Elizabeth of York by Alison Weir
|Elizabeth of York by Alison Weir|
|Reviewer: Jill Murphy|
|Summary: Weir makes the most of the paltry information available to her in this interesting and accessible biography. Those interested in the Wars of the Roses and the Tudors will find their general understanding fleshed out but Elizabeth herself remains as elusive as ever.|
|Buy? Yes||Borrow? Yes|
|Pages: 576||Date: August 2014|
|External links: Author's website|
Elizabeth of York could have ruled England were she not a woman and were she not born in the fifteenth century. Oldest daughter of Edward IV, she was the heiress of the Yorkist dynasty after the death of Richard III at Bosworth (and her own younger brothers in the Tower of London). Henry VII, the first Tudor king and victor by conquest, had at best a tenuous claim to the English throne. He legitimised it by his marriage to Elizabeth and proclaimed it through the Tudor rose, that joining of the emblems of York and Lancaster. Elizabeth's marriage to Henry produced one of our most famous kings in Henry VIII.
And so Elizabeth was a crucial player in English history. Yet precious little about her is well known in today's public consciousness. What was she like? How did she feel about the huge events that took place during her life? Alison Weir sets out to tell us with her usual impeccable research.
I love Alison Weir. I say this every time I review one of her books, I know. But it's true. She writes in an accessible way and she picks the under-represented women of history as her topics. She sees these women as themselves and not through the prism of a patriarchal study of history that so often ignores not only their roles and influences but also their personalities and the non-political details of their lives. At the same time, she doesn't pretend that her subjects were more in control of their lives than they actually were. I think she brings us a real picture of what life was like for the medieval queens and princesses and I love her for it.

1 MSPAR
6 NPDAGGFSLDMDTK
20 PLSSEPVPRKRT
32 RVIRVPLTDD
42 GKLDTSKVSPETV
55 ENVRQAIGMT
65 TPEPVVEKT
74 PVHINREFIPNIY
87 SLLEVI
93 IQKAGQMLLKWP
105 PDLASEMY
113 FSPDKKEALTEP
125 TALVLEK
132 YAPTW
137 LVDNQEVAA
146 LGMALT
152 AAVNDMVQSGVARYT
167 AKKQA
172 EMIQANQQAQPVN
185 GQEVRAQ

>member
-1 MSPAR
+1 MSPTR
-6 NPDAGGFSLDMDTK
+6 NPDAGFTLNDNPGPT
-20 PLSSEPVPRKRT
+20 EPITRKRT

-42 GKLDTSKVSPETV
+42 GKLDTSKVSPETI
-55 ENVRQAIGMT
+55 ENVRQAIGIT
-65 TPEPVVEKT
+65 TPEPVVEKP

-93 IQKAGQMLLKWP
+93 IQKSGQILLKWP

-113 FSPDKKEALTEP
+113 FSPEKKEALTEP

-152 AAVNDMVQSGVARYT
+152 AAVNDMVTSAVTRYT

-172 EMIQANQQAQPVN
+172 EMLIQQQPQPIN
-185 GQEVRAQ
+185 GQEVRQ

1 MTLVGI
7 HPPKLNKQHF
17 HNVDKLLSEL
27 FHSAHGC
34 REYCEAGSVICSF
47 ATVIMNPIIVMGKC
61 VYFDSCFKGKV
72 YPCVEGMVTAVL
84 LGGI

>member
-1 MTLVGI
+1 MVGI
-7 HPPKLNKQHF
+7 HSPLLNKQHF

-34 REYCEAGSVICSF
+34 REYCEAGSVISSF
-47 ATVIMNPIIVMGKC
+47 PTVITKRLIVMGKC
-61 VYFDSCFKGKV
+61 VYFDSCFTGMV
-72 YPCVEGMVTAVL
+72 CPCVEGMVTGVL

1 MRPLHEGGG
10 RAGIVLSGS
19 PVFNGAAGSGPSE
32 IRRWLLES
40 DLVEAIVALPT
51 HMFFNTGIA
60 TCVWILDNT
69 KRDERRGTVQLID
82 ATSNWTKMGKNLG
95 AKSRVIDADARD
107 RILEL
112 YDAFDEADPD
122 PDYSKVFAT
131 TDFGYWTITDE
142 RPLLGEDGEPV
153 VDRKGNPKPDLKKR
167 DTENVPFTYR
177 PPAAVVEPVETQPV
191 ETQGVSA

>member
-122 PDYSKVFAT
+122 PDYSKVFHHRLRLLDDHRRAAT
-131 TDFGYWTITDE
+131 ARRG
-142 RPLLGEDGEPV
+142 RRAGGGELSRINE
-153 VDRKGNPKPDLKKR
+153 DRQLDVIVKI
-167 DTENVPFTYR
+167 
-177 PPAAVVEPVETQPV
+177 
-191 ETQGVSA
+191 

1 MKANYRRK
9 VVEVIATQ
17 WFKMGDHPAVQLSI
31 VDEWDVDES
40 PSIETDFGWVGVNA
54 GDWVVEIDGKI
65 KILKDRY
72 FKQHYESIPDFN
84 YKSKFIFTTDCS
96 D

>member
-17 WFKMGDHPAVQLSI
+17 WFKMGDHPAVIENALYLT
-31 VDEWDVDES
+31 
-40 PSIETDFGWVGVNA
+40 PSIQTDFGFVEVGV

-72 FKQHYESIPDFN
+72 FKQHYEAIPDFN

Her work on Elizabeth of York is as careful and accurate and interesting as ever. It covers England's transition from the Wars of the Roses to the Tudor era and this is a period about which we never tire of hearing. It's full of huge characters, devastating wars, horrible crimes and grimy politics - no wonder that we can't get enough of it. And what there is to know about Elizabeth, Weir draws out. Was her marriage to Henry VII a happy one? Before it, did she really throw her weight behind engineering a marriage with her own uncle, Richard III? How did she get along with her mother-in-law, the fearsome Margaret Beaufort? Did she ever know for sure what happened to her brothers, the princes in the Tower?
If there is a problem with the book, it's that Weir has so little to work with. The sources are patchy and there really isn't enough for any historian worth his or her salt to draw any real conclusions. So there's a lot of speculation here; a great many ifs and buts and maybes.Those who already know something about the period will find their understanding fleshed out and will be able to form their own educated guesses about the truth of Elizabeth of York. But I wouldn't really recommend it as a first foray into the times because there just isn't enough meat to enable Elizabeth to rise from its pages in more than elusive glimpses at a person so crucial to English history. It's not Weir's fault; it's just the way it is. To those readers I would say: read more general works first and then return to this book. And for myself: I thoroughly enjoyed it. I knew I would.
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